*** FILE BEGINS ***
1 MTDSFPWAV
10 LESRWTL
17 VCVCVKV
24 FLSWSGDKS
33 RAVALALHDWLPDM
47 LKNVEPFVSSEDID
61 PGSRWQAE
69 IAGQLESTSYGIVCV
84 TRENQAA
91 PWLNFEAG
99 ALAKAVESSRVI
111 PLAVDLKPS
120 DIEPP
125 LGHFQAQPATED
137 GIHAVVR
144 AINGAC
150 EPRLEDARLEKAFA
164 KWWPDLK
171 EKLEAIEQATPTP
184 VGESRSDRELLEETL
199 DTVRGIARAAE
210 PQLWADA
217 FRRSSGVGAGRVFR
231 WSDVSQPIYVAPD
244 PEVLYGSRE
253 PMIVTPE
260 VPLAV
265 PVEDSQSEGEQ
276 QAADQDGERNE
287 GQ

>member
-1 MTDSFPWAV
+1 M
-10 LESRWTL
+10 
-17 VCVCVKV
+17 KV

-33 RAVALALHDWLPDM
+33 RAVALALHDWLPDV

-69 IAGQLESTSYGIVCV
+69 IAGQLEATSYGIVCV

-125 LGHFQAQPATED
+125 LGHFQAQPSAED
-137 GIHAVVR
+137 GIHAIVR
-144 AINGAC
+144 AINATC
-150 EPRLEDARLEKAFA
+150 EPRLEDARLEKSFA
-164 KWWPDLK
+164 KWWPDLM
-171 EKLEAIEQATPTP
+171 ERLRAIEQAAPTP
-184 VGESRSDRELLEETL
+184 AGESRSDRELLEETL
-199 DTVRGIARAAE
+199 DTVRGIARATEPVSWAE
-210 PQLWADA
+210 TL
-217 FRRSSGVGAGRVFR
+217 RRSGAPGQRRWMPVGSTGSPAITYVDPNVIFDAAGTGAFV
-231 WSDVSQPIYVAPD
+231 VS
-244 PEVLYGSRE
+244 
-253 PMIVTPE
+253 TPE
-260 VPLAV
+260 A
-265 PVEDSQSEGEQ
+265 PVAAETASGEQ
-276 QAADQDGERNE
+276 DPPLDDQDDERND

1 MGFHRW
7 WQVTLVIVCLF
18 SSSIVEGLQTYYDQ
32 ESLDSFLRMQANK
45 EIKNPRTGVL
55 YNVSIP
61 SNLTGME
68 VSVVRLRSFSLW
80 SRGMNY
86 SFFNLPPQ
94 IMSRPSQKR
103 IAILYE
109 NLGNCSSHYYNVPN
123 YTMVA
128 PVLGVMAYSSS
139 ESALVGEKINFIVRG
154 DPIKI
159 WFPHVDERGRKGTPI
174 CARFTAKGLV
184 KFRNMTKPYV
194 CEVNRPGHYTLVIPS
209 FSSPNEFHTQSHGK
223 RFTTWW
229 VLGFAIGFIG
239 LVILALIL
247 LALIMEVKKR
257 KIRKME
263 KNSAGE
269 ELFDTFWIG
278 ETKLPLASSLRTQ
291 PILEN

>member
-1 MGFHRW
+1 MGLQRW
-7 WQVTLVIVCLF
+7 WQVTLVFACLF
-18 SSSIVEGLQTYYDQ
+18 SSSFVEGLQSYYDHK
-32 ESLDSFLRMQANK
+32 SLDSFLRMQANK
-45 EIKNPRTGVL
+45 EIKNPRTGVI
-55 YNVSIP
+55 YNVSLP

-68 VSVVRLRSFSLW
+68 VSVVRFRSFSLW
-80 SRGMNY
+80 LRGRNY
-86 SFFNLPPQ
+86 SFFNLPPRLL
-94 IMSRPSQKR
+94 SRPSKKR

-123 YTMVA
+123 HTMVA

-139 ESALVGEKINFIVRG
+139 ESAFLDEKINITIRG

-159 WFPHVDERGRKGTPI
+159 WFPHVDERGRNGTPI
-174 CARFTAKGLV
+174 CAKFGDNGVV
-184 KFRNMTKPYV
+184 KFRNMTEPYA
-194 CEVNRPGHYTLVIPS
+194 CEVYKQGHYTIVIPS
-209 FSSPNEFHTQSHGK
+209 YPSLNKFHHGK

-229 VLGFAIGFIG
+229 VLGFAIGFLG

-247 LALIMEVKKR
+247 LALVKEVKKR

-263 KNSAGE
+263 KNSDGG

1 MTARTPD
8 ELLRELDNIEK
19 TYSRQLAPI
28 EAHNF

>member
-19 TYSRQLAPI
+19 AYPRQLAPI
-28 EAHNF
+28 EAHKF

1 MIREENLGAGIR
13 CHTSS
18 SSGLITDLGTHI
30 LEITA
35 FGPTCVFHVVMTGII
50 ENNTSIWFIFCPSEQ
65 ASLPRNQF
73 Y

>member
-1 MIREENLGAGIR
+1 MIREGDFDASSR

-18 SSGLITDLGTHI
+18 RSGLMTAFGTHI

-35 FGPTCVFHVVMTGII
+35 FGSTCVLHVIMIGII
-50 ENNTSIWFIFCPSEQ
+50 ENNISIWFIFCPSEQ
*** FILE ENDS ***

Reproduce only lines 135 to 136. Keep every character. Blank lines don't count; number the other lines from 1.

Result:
+184 KFRNMTEPYA
-194 CEVNRPGHYTLVIPS